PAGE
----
Together WE are strong! Join us on facebook at /project22vets

  11. Lt. Tim S.

    September 9, 2013 at 9:37 am

    Suicide is a coward’s way out. It takes more courage to get out of bed every morning.

    • Ashley

      September 9, 2013 at 1:17 pm

      The majority of suicides are done on a whim, and people are not in the right state of mind.

    • JoeC

      September 9, 2013 at 3:19 pm

      For a person who is in a sound state of mind and making rational decisions I agree with you. Unfortunately, not many that commit suicide are in their right mind at the time. A few years ago a guy in my neighborhood killed himself. He had the first house at the entrance off of the main road where the bus dropped off the kids after school. He sat in his garage in a lawn chair and waited on the bus to come. As the kids got off the bus and walked past his house he yelled “Hey kids, watch this!”, then put a pistol to his head and pulled the trigger. That is the sign of a person with a serious emotional malfunction that can’t be depended on to make the right decision on anything. I can’t think of any reason in the world a right minded person would do that. I’m not sure anyone who kills themself could tell you why they did it if given the opportunity. If they had the answers they wouldn’t be in that place to start with.

  12. Jack Krisanda

    September 9, 2013 at 8:36 pm

    Every person in uniform that has been asked to take a life is forever changed by that action! Every person will deal with it differently, but each will be different! It is up to our brothers and sisters in arms to help each other the same way we did on the battlefield! Leave no one behind! If you see a buddy in distress, don’t turn a blind eye. You wouldn’t leave them on the field of battle, would you?

  13. William Groendes

    September 4, 2015 at 2:34 am

    @ Lt Tim, get a grip, idiotic comments like yours keeps individuals that truly need help from getting it every single day. As if the stigma of getting assistance when needed isn’t bad enough, we have some “Sgt Rock wannabe” spouting total B.S.

  14. TIpsy

    September 4, 2015 at 3:42 pm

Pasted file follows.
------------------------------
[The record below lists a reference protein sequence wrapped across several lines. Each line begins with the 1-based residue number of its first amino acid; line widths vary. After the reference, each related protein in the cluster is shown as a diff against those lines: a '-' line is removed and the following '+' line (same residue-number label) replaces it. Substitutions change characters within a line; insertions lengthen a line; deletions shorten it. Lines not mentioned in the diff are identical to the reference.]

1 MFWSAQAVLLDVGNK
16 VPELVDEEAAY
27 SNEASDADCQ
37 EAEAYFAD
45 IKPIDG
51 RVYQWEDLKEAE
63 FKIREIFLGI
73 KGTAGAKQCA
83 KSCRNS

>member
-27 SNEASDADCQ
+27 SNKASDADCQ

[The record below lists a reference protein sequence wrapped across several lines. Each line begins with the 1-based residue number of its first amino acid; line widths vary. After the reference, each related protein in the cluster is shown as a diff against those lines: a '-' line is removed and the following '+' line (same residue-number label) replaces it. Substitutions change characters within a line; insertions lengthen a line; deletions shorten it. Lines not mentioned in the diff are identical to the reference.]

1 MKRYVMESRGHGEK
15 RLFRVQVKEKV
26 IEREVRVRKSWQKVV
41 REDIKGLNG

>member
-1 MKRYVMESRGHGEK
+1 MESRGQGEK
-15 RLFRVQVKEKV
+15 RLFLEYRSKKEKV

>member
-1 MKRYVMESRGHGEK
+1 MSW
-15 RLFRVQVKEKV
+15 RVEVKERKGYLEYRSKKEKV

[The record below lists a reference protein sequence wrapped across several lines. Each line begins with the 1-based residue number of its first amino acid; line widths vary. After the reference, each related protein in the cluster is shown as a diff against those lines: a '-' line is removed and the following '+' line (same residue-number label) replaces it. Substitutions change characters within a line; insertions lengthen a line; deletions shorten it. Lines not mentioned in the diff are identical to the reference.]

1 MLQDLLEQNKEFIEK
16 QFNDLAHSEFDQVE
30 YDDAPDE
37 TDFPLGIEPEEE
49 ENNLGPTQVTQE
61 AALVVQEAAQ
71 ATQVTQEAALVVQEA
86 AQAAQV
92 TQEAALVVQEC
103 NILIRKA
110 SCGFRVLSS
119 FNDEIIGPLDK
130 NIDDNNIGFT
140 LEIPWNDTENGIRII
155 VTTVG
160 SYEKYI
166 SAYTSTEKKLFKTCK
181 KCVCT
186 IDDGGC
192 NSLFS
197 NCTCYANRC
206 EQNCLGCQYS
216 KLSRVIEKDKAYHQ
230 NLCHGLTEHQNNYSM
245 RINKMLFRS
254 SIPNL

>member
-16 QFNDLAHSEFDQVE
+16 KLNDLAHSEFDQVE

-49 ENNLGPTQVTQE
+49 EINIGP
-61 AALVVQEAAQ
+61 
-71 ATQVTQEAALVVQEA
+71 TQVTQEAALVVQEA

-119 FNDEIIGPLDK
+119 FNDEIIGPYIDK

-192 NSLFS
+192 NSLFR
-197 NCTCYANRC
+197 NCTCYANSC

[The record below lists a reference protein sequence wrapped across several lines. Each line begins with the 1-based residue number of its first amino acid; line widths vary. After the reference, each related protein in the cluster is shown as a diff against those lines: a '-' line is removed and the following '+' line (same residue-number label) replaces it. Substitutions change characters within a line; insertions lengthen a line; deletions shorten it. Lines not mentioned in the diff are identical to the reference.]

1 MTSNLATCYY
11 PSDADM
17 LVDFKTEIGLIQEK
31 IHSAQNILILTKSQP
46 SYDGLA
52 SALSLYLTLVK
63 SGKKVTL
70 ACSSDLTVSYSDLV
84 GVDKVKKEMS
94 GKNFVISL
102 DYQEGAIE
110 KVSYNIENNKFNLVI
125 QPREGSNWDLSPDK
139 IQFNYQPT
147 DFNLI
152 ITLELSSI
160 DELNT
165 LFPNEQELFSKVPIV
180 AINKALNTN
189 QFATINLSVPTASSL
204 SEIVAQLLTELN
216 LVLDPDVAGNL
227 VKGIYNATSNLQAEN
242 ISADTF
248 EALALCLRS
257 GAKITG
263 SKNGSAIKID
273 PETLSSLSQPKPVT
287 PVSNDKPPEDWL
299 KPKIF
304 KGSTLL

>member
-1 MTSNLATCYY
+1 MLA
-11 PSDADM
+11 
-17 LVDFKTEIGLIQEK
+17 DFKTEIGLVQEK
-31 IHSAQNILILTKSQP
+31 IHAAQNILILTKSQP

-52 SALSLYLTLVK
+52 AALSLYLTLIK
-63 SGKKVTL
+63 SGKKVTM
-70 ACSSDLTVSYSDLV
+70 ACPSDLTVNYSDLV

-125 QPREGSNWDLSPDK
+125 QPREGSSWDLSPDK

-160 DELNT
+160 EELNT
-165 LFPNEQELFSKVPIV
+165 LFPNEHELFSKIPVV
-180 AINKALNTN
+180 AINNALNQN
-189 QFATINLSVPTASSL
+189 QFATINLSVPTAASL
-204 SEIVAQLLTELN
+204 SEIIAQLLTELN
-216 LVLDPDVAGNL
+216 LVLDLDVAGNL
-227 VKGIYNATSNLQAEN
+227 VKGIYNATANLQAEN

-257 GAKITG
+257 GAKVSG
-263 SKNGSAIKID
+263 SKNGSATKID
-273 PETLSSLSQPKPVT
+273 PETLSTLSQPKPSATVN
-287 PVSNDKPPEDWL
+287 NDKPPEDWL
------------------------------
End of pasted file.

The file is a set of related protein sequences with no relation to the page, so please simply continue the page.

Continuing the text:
Some of the best healing I’ve found is to join a group of my brothers and yes, sisters. We can talk a common language or sometimes the silence and understanding is nice. And to know someone still has my six, well I cannot describe the importance of that. I am a member of the Combat Veterans Motorcycle Association. In my chapter we decided to take on the growing suicide rate amongst our fellow vets. We found a place in Sauk Centre, MN called the Eagle’s Healing Nest that goes above and beyond to help our brothers and sisters that cannot find the help they need from other sourcs like the VA. Please check out the website – http://www.eagleshealingnest.com/ and their facebook page. I am not soliciting donation!! If you have a friend that needs help or is in a dangerous or very low point in their lives, please contact the Nest and see if they can help. They allow vets to stay as long as possible and they are affordable and in many cases free thanks to the donations of vets groups.

    As a former First Sergeant and having taken several units into the box, the best answer I have for everyone is to get your heads out of the sand and try to get people, who are at risk, the help they need. Yes, it can cost friendships and it can get messy but it is the right thing to do and we all no the easy road is never the right path – its always full of IEDs.

    Thank you for starting this forum. Let us all continue the mission of taking care of soldiers and vets.

    Tipsy (my road name)

  15. Dancer

    September 5, 2015 at 5:59 pm

    How does one talk about suicide? It depends.

    It depends if you’re a civilian or REMF counselor who has a range of “right” and “wrong” responses, gleaned from “leading peer-reviewed studies”; all of which are based on societally-acceptable situations, and none of which are based on the reality of real people in extreme situations where other people are trying their best to kill you. Then, they talk about it in terms of integration into a society that only understands combat veterans as damaged goods, as PTSD-suffering time bombs. And when one of us decides to check out of the net, they mouth platitudes of regret while breathing secret sighs of relief that we only took ourselves out and didn’t involve others.

    That group does not understand, nor can they understand. They’ve sensitized themselves to the “trauma” of perceived conflict and equate it to the visceral, eyeball vein-popping, endocrine-fueled, primordial triumphs and terrors of combat. How the hell can someone who seriously entertains the concept of: “I got PTSD from being bullied on the internet for my feminist views” actually recalibrate to effectively deal with a guy who walks in and says: “I shot the bastard who killed my buddy and it blew up his satchel charge. I blew his miserable carcass all over the place and I felt awesome!… then I realized I had killed most of an innocent family standing nearby. Now, I can still see the contrast of that red blood against the blue eyes in that little girl’s face from when I closed her eyelids with my fingertips.” Most counselors don’t have the ability to adjust to the SCALE of the shit we’ve been through.